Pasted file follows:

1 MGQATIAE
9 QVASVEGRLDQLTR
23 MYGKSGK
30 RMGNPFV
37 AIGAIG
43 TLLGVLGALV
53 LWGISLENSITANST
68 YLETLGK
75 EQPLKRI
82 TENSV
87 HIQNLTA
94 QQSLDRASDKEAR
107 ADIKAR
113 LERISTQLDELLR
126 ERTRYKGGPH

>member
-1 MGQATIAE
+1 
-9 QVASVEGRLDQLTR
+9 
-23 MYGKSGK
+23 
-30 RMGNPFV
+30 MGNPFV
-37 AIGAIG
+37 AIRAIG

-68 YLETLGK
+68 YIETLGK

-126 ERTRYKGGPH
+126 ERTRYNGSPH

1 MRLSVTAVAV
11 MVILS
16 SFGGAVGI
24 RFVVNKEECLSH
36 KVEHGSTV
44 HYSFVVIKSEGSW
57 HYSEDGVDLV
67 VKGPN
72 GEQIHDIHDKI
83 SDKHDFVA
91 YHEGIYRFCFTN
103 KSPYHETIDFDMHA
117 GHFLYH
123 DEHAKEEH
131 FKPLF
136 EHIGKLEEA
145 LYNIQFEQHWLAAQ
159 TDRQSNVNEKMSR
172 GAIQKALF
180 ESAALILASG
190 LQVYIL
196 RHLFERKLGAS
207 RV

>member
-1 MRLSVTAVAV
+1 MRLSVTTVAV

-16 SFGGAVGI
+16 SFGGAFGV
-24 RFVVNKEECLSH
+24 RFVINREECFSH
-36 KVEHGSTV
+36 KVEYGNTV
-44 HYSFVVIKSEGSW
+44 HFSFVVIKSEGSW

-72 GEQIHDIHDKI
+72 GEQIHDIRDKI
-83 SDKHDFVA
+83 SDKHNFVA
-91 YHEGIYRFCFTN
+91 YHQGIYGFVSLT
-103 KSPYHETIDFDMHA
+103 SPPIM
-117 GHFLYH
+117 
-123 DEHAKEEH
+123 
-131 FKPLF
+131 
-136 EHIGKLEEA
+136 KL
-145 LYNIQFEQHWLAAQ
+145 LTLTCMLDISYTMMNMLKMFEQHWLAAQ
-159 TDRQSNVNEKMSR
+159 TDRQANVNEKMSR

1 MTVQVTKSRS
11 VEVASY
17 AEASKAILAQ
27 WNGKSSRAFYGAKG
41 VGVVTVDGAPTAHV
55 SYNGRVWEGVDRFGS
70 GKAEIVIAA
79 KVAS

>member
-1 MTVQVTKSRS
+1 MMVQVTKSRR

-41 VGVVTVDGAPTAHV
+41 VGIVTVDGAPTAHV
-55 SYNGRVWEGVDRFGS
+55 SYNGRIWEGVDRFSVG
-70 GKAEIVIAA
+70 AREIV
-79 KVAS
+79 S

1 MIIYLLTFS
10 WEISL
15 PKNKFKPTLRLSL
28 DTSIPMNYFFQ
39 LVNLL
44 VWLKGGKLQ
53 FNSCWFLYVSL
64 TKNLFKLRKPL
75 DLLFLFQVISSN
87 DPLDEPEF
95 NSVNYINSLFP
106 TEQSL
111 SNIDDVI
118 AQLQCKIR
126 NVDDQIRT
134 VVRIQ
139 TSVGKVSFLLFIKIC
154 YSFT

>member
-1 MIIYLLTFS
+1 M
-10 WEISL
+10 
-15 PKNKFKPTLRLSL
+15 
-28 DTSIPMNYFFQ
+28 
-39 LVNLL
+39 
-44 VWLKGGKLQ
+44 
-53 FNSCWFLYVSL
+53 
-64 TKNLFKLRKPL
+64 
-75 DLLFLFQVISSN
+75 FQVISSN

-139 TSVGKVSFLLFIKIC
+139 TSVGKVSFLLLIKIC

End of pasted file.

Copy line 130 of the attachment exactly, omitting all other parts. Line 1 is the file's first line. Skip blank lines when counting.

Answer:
+28 